The objective of Greater Operating Temperature Alloy [GOTA] was to select a titanium alloy capable of being fabricated into intermediate compressor casings, and enduring operating temperatures of at least 500 deg C in this service. Industrial manufacture of the selected alloy was demonstrated, by the production of rolled rings; gravity cast and centrifugally cast samples; sheets, welding wire, and welded samples.
- TIMET UK Ltd., [TIMET] was the Principal Participant, and led the Management of the project.
- Swansea University led the review of literature and prior industrial work. A candidate alloy (Ti+) was selected based on this review, and on commercial and industrial factors.
- TIMET supplied Ti+ billets to Forgital Italy S.p.A. which will manufacture, heat treat, and sample rolled rings.
- TIMET supplied Ti+ casting stock to Deritend International, which manufactured stepped section cast samples by both gravity and centrifugal casting, aiming to overcome the prior low ductility reported in castings of highly creep resistant titanium alloys.
- TIMET manufactured sheet; welding wire, and welded samples of the Ti+ alloy. Significant process development work is required in this task.
- Swansea University tested the samples of the candidate to generate a database of mechanical properties for this titanium alloy in cast, wrought and welded forms and analyse the samples to rationalise the test results.
- The tests consisted of tensile; creep; LCF; and fatigue crack propagation tests at both room temperature and 500 deg C. Also, tensile tests were repeated after exposure to air at 500 deg C for extended time periods, to check for deterioration in ductility.
- TIMET UK Ltd., led the reporting of the project, and the Participants disseminated the results through industrial meetings with potential end users (principally Volvo Aero and Rolls Royce) and through publications in academic journals and conferences.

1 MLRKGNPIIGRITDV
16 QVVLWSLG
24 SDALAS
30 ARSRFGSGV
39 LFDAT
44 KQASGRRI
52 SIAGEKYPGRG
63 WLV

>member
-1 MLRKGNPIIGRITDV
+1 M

WP2: Existing Technologies. Swansea University wrote a literature review, and led a feasibility study of candidate titanium alloys. This concluded that Timetal 834 (Ti834) should be selected as the ‘Ti+’ alloy.
WP3: Wrought Products. TIMET supplied Ti 834 billets to Forgital, which conducted process trials, and then produced Ti 834 rings for testing and a report to document the processing.
WP4: Cast Products. TIMET supplied Ti 834 casting stock to Deritend, which produced gravity castings via subcontractor University of Birmingham; HIP’d and heat treated them; and wrote a report to document the processing. Deritend also produced centrifugal castings in Ti834 and benchmark alloy Ti6242S through its affiliate Doncasters SETTAS; HIP’d and heat treated them; and wrote a report to document the processing.
WP5: Welded Products. TIMET produced Ti 834 wire via subcontractor G&S Titanium. TIMET supplied sheets of Ti6242S ex-current production. TIMET conducted development scale manufacturing trials on the production of Ti 834 sheet and, after some difficulty, produced sample Ti 834 sheets and wrote a report to document the processing. TIMET used subcontractor University West, Trollhattan, to develop parameters for autogenous laser welding of Ti 834 sheet, and to produce welded samples for testing, and wrote a report.
TIMET produced a report to summarise the wrought, cast and welding processing.
WP6: Material Testing. Swansea University executed mechanical testing and metallurgical examination of the materials supplied by the consortium, using test conditions supplied by the Topic Manager. Test results on wrought Ti 834 samples were generally satisfactory, but tests on cast and welded Ti 834 revealed instability during thermal exposure, the cause of which was investigated. Results were reported.
The results of the work performed so far are mixed. It remains possible that an intercase of viable durability (at 50ºC hotter than existing materials currently used in ICC applications) may be fabricated using wrought and machined sections, possibly using solid state welding or mechanical joints. However, the prospect of using cast and fusion welded Ti-834 alloy in this application currently appears to be challenging.
Results from the project are being disseminated through scientific and industrial channels.